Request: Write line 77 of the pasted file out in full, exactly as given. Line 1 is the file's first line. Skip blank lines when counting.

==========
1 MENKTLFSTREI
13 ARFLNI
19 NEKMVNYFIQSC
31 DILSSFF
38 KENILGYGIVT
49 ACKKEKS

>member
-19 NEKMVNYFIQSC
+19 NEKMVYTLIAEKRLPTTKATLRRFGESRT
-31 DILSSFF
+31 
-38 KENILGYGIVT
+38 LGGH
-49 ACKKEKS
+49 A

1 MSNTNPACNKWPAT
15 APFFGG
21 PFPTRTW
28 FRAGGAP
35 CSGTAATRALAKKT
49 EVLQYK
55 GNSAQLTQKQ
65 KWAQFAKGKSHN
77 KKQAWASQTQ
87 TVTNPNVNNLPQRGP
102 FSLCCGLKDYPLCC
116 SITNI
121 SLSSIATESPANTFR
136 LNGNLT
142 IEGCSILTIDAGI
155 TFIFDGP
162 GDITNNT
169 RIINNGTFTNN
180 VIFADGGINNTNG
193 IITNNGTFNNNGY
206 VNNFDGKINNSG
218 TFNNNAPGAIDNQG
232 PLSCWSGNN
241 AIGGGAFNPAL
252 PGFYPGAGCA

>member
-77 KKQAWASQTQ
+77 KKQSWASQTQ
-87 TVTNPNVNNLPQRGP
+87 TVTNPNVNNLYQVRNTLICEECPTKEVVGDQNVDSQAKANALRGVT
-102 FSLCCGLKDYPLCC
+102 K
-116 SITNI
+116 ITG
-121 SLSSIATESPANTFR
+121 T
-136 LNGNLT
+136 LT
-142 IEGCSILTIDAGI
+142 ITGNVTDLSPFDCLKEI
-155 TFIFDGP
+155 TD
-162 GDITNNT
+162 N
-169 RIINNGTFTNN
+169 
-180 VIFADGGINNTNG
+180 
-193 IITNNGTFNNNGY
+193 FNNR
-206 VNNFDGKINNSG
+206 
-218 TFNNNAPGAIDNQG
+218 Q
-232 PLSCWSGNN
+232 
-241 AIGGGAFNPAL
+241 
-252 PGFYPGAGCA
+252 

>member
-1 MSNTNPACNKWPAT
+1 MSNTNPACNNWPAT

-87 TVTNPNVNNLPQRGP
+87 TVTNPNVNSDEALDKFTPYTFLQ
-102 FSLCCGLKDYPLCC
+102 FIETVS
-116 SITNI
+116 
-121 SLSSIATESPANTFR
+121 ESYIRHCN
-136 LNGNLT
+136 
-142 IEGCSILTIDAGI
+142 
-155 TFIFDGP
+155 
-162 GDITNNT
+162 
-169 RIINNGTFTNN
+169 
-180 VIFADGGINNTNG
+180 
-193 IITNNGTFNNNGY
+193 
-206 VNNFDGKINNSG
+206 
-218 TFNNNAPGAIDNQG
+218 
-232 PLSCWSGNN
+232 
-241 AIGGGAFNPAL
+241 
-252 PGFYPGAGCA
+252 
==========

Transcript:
-1 MSNTNPACNKWPAT